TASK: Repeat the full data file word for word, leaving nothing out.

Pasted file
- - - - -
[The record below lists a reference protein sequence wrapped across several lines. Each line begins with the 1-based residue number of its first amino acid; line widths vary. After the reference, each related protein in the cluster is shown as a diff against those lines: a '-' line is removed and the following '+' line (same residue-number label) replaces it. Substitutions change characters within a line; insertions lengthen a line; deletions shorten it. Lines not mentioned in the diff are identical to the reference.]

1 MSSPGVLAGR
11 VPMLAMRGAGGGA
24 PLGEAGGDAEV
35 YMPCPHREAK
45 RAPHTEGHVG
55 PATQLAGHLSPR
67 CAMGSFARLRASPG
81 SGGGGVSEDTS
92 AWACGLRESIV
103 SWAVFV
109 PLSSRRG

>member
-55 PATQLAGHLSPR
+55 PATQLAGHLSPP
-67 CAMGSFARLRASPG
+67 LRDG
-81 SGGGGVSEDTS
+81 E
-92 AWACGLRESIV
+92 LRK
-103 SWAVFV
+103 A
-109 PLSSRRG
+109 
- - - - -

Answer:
[The record below lists a reference protein sequence wrapped across several lines. Each line begins with the 1-based residue number of its first amino acid; line widths vary. After the reference, each related protein in the cluster is shown as a diff against those lines: a '-' line is removed and the following '+' line (same residue-number label) replaces it. Substitutions change characters within a line; insertions lengthen a line; deletions shorten it. Lines not mentioned in the diff are identical to the reference.]

1 MSSPGVLAGR
11 VPMLAMRGAGGGA
24 PLGEAGGDAEV
35 YMPCPHREAK
45 RAPHTEGHVG
55 PATQLAGHLSPR
67 CAMGSFARLRASPG
81 SGGGGVSEDTS
92 AWACGLRESIV
103 SWAVFV
109 PLSSRRG

>member
-55 PATQLAGHLSPR
+55 PATQLAGHLSPP
-67 CAMGSFARLRASPG
+67 LRDG
-81 SGGGGVSEDTS
+81 E
-92 AWACGLRESIV
+92 LRK
-103 SWAVFV
+103 A
-109 PLSSRRG
+109 